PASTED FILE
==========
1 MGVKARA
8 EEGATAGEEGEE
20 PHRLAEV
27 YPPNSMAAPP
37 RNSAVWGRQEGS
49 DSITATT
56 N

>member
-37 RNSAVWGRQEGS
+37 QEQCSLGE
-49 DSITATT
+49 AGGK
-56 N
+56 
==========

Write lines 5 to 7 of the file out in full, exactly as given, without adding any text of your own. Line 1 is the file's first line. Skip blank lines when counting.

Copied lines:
37 RNSAVWGRQEGS
49 DSITATT
56 N